This Adventure tour saw the riders meet on Thursday afternoon at Busboys Tonteldoos, to be hosted by the legendary Ruth and Joe, spoiling us once again with comfy accommodation and great food and conversations.
Friday morning the epic riding started with the district roads around Vermont leading the group to Lydenburg whereafter the scenic and largely unknown Magubalaan Pass was next on the cards, offering breath-taking views onto the Long Tom Pass summit to the north, and to the east the vastness of the Lowveld. Burgers on the deck with stunning views at Misty Mountain Lodge fuelled the participants for the next leg through the forests via Christmas Pools to the historical town of Pilgrims Rest, where a visit is not complete without shaking the hand of the affable owner at Johnny’s Bar.
Bru Inn, situated on Robber’s Pass and consisting of cottages and a converted horse stable block – The Livery, is aptly named as the charming owner and host Eugene must use the word “Bru” at least five times in every sentence he smilingly utters, is our base for the next two nights. Celebrating National Braai Day that evening saw the braai loaded with beef strips, monster steaks, wors and Jacqui’s now famous Roosterkoek ‘braaibrootjies’ not the mention the pap, sheba and salads, ending with a traditional Malva Pudding & custard. Festivities continued well into the night with new acquaintances sharing the days stories and experiences.
After a leisurely breakfast on the stoep, the ride departed via some scenic tracks into the Vaalhoek Valley, where the old cast iron pylons that carried the power generated at the Belvedere power station to Pilgrim’s Rest can still be seen next to the road. After crossing the Treurrivier near Bourke’s Luck Potholes, the concrete strip track led steeply down into the Blyde River Canyon, where the remnants of the astonishing engineering achievement of erecting a hydroelectric power station and all the structures including beautiful homes can be seen.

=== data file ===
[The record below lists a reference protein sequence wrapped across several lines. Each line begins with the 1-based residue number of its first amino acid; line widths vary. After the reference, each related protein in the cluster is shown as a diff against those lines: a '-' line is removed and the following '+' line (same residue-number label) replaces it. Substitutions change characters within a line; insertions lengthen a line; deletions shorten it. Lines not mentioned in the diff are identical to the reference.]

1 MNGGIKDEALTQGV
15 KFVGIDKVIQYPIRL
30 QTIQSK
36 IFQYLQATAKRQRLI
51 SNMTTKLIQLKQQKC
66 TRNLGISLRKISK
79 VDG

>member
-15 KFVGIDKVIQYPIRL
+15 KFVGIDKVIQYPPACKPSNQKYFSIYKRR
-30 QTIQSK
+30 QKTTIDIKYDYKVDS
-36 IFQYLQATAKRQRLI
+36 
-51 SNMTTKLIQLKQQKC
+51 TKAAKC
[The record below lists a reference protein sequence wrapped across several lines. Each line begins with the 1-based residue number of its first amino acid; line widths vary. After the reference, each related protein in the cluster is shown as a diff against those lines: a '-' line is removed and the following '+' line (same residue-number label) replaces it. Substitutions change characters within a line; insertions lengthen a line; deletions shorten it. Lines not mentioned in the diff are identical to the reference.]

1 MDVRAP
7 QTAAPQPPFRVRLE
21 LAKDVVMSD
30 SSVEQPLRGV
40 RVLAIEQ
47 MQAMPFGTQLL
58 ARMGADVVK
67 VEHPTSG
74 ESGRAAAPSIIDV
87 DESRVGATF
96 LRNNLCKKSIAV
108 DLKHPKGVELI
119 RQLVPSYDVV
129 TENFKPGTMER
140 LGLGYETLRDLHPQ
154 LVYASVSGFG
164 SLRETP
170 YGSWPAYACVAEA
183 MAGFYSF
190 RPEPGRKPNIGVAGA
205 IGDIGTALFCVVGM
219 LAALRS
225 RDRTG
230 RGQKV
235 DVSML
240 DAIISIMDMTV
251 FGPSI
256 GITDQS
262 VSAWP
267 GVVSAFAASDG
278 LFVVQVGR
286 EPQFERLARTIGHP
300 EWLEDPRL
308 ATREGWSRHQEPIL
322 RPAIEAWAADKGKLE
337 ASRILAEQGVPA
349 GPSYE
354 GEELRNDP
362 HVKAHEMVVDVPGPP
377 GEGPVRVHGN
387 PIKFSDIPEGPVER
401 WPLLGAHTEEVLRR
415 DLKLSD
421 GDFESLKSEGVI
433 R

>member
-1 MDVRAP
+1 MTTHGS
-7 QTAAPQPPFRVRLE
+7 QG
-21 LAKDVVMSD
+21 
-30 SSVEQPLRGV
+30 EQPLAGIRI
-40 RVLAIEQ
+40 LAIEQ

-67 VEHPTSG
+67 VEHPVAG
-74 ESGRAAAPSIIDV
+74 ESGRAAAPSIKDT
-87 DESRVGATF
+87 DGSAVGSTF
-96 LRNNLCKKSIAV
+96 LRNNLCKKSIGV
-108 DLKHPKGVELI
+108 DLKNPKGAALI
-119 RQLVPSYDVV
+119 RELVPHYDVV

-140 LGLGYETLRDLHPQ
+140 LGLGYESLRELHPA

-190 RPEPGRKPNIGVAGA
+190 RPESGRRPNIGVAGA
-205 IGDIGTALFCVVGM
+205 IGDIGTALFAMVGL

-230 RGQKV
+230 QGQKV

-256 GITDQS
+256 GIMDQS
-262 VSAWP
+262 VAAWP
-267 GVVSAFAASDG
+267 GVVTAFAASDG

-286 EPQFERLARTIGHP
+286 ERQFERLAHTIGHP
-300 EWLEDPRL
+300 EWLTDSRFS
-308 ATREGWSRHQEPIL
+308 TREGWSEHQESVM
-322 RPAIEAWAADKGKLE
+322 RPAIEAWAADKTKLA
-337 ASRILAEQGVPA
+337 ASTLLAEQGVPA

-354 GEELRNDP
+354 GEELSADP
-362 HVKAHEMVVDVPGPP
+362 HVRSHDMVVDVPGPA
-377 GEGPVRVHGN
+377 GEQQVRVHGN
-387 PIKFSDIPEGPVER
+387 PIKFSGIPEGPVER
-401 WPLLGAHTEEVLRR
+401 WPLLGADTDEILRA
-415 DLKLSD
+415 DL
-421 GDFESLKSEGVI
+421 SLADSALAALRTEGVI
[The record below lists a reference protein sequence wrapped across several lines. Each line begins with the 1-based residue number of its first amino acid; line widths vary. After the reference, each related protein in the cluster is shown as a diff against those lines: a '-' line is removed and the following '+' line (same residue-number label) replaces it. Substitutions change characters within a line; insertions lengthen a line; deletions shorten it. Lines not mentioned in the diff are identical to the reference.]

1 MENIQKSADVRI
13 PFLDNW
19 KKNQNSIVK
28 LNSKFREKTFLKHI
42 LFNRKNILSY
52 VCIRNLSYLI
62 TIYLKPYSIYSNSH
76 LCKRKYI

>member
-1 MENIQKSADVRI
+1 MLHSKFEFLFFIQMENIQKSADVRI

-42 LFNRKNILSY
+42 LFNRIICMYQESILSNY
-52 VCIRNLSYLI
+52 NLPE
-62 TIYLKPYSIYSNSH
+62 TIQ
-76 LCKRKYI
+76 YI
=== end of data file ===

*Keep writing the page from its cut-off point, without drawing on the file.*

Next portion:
The building of the hydropower station was accomplished within a year, with estimated building cost around R250 000. The first shovel was put into the ground on June 7th, 1910, and the first water was released on 20 June 1911. Leading to the official opening of the plant on July 31st, 1911, crowning it as the largest hydroelectric power station in the Southern hemisphere.
The turbines were imported from Pelton Water Wheel Company in Sacramento California, from where they were shipped to Lorenzo Marques, then moved via rail to Machadodorp and finally transported by ox wagons to Belvedere. The last leg of transportation must have been a horrendous task since the gradient drops quite steep at a few spots. (Definitely not a trip for the faint at heart but well suited to the adventure rider). The plant provided electricity to all the gold crushers in Pilgrim’s Rest. By 1966 the station produced 484 million units at an average cost of 0.141 cents per kWh.
Upon entering the plant, a 109 years later, you are left in awe that the structure is still standing, even though the inside is plundered, leaving only an empty skeleton forgotten at the bottom of the valley. Carried away in a wonderland of the past and how now a forgotten hydropower station once was a revolutionary part of history.
After a somewhat challenging ride up the insane steep concrete road, the tour participants were treated to a scrumptious lunch and a refreshing swim at the illusive London Waterfall. Forest roads via Robbers Pass had everyone back at Bru Inn for the final evening of good food, drinks, laughter, and the now well-established tradition of “Straff or Prestasie Dop” metered out by Thomas to anybody that did anything great or not so great on the tour. Join us next year on this iconic tour that incorporates great riding, history, great characters, and laughter. Visit Sabie Valley Rider Academy to book.